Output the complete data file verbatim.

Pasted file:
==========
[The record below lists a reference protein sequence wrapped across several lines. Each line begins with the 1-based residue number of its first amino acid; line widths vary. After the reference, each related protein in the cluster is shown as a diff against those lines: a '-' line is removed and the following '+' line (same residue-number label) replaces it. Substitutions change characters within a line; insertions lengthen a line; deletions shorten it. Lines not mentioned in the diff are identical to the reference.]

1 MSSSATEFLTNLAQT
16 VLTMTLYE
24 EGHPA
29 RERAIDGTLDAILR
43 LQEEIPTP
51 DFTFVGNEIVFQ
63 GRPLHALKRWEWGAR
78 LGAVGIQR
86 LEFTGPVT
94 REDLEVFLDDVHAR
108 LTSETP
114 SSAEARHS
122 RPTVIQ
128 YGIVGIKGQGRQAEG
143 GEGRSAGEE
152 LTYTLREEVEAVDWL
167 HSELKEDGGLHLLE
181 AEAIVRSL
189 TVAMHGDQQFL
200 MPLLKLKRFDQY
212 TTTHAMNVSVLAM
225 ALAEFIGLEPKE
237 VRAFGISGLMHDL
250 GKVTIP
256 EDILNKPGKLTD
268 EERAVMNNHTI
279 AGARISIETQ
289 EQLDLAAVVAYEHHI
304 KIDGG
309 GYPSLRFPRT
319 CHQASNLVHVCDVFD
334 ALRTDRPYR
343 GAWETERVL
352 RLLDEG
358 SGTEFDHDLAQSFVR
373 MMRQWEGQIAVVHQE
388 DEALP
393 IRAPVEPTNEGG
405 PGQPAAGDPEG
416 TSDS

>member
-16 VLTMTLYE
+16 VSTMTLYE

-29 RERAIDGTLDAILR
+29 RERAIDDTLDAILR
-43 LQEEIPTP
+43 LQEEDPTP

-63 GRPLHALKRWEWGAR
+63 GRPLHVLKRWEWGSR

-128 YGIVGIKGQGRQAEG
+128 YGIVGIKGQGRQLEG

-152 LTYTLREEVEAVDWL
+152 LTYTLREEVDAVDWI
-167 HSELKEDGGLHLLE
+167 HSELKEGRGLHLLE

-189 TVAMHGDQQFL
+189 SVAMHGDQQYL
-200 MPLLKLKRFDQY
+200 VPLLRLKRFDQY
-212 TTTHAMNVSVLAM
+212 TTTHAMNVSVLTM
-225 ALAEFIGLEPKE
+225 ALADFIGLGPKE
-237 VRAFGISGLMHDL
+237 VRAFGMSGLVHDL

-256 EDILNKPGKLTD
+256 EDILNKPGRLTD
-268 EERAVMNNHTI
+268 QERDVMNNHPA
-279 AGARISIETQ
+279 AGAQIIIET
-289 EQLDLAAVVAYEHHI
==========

[The record below lists a reference protein sequence wrapped across several lines. Each line begins with the 1-based residue number of its first amino acid; line widths vary. After the reference, each related protein in the cluster is shown as a diff against those lines: a '-' line is removed and the following '+' line (same residue-number label) replaces it. Substitutions change characters within a line; insertions lengthen a line; deletions shorten it. Lines not mentioned in the diff are identical to the reference.]

1 MSSSATEFLTNLAQT
16 VLTMTLYE
24 EGHPA
29 RERAIDGTLDAILR
43 LQEEIPTP
51 DFTFVGNEIVFQ
63 GRPLHALKRWEWGAR
78 LGAVGIQR
86 LEFTGPVT
94 REDLEVFLDDVHAR
108 LTSETP
114 SSAEARHS
122 RPTVIQ
128 YGIVGIKGQGRQAEG
143 GEGRSAGEE
152 LTYTLREEVEAVDWL
167 HSELKEDGGLHLLE
181 AEAIVRSL
189 TVAMHGDQQFL
200 MPLLKLKRFDQY
212 TTTHAMNVSVLAM
225 ALAEFIGLEPKE
237 VRAFGISGLMHDL
250 GKVTIP
256 EDILNKPGKLTD
268 EERAVMNNHTI
279 AGARISIETQ
289 EQLDLAAVVAYEHHI
304 KIDGG
309 GYPSLRFPRT
319 CHQASNLVHVCDVFD
334 ALRTDRPYR
343 GAWETERVL
352 RLLDEG
358 SGTEFDHDLAQSFVR
373 MMRQWEGQIAVVHQE
388 DEALP
393 IRAPVEPTNEGG
405 PGQPAAGDPEG
416 TSDS

>member
-16 VLTMTLYE
+16 VSTMTLYE

-29 RERAIDGTLDAILR
+29 RERAIDDTLDAILR
-43 LQEEIPTP
+43 LQEEDPTP

-63 GRPLHALKRWEWGAR
+63 GRPLHVLKRWEWGSR

-128 YGIVGIKGQGRQAEG
+128 YGIVGIKGQGRQLEG

-152 LTYTLREEVEAVDWL
+152 LTYTLREEVDAVDWI
-167 HSELKEDGGLHLLE
+167 HSELKEGRGLHLLE

-189 TVAMHGDQQFL
+189 SVAMHGDQQYL
-200 MPLLKLKRFDQY
+200 VPLLRLKRFDQY
-212 TTTHAMNVSVLAM
+212 TTTHAMNVSVLTM
-225 ALAEFIGLEPKE
+225 ALADFIGLGPKE
-237 VRAFGISGLMHDL
+237 VRAFGMSGLVHDL

-256 EDILNKPGKLTD
+256 EDILNKPGRLTD
-268 EERAVMNNHTI
+268 QERDVMNNHPA
-279 AGARISIETQ
+279 AGAQIIIET
-289 EQLDLAAVVAYEHHI